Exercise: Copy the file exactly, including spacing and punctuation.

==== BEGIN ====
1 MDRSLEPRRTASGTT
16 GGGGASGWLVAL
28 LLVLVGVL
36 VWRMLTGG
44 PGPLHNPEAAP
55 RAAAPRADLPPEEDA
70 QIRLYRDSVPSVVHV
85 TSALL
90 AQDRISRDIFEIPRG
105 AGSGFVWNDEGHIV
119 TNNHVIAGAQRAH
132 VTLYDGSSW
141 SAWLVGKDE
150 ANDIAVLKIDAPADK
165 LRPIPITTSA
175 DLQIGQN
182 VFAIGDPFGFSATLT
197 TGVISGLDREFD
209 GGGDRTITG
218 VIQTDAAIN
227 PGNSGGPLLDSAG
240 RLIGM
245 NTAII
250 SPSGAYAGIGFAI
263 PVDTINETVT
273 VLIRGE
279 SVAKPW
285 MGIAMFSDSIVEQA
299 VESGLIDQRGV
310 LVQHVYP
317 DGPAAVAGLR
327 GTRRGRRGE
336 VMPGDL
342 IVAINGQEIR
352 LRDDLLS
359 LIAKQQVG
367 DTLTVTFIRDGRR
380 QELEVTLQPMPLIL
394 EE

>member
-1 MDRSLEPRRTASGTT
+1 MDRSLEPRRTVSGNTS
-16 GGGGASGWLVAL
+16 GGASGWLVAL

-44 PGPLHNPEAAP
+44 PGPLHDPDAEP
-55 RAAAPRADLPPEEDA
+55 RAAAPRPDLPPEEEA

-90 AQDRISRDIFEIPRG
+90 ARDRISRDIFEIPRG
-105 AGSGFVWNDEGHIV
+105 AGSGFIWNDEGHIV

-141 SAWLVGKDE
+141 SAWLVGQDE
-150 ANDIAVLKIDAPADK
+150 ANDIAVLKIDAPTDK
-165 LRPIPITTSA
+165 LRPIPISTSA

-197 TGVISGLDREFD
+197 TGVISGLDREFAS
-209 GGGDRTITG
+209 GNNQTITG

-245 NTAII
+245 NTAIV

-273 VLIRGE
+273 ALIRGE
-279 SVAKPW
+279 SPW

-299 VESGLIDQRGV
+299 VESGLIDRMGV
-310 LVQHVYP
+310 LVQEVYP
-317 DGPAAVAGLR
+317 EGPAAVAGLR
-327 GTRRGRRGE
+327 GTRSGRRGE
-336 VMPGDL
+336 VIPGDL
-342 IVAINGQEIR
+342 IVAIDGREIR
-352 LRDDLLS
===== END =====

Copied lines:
1 MDRSLEPRRTASGTT
16 GGGGASGWLVAL
28 LLVLVGVL
36 VWRMLTGG
44 PGPLHNPEAAP
55 RAAAPRADLPPEEDA
70 QIRLYRDSVPSVVHV
85 TSALL
90 AQDRISRDIFEIPRG
105 AGSGFVWNDEGHIV
119 TNNHVIAGAQRAH
132 VTLYDGSSW
141 SAWLVGKDE
150 ANDIAVLKIDAPADK
165 LRPIPITTSA
175 DLQIGQN
182 VFAIGDPFGFSATLT
197 TGVISGLDREFD
209 GGGDRTITG
218 VIQTDAAIN
227 PGNSGGPLLDSAG
240 RLIGM
245 NTAII
250 SPSGAYAGIGFAI
263 PVDTINETVT
273 VLIRGE
279 SVAKPW
285 MGIAMFSDSIVEQA
299 VESGLIDQRGV
310 LVQHVYP
317 DGPAAVAGLR
327 GTRRGRRGE
336 VMPGDL
342 IVAINGQEIR
352 LRDDLLS
359 LIAKQQVG
367 DTLTVTFIRDGRR
380 QELEVTLQPMPLIL
394 EE

>member
-1 MDRSLEPRRTASGTT
+1 MDRSLEPRRTVSGNTS
-16 GGGGASGWLVAL
+16 GGASGWLVAL

-44 PGPLHNPEAAP
+44 PGPLHDPDAEP
-55 RAAAPRADLPPEEDA
+55 RAAAPRPDLPPEEEA

-90 AQDRISRDIFEIPRG
+90 ARDRISRDIFEIPRG
-105 AGSGFVWNDEGHIV
+105 AGSGFIWNDEGHIV

-141 SAWLVGKDE
+141 SAWLVGQDE
-150 ANDIAVLKIDAPADK
+150 ANDIAVLKIDAPTDK
-165 LRPIPITTSA
+165 LRPIPISTSA

-197 TGVISGLDREFD
+197 TGVISGLDREFAS
-209 GGGDRTITG
+209 GNNQTITG

-245 NTAII
+245 NTAIV

-273 VLIRGE
+273 ALIRGE
-279 SVAKPW
+279 SPW

-299 VESGLIDQRGV
+299 VESGLIDRMGV
-310 LVQHVYP
+310 LVQEVYP
-317 DGPAAVAGLR
+317 EGPAAVAGLR
-327 GTRRGRRGE
+327 GTRSGRRGE
-336 VMPGDL
+336 VIPGDL
-342 IVAINGQEIR
+342 IVAIDGREIR
-352 LRDDLLS